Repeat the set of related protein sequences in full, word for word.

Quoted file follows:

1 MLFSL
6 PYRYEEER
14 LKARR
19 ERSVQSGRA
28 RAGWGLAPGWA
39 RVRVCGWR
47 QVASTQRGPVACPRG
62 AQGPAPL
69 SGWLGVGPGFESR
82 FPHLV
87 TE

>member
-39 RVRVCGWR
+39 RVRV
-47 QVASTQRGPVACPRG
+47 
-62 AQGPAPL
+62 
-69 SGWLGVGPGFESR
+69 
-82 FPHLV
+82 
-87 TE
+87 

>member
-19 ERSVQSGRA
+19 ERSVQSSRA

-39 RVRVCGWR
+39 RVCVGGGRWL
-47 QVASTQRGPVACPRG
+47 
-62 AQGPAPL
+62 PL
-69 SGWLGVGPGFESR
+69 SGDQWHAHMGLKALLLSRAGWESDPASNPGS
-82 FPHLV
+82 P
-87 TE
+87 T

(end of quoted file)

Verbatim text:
1 MLFSL
6 PYRYEEER
14 LKARR
19 ERSVQSGRA
28 RAGWGLAPGWA
39 RVRVCGWR
47 QVASTQRGPVACPRG
62 AQGPAPL
69 SGWLGVGPGFESR
82 FPHLV
87 TE

>member
-39 RVRVCGWR
+39 RVRV
-47 QVASTQRGPVACPRG
+47 
-62 AQGPAPL
+62 
-69 SGWLGVGPGFESR
+69 
-82 FPHLV
+82 
-87 TE
+87 

>member
-19 ERSVQSGRA
+19 ERSVQSSRA

-39 RVRVCGWR
+39 RVCVGGGRWL
-47 QVASTQRGPVACPRG
+47 
-62 AQGPAPL
+62 PL
-69 SGWLGVGPGFESR
+69 SGDQWHAHMGLKALLLSRAGWESDPASNPGS
-82 FPHLV
+82 P
-87 TE
+87 T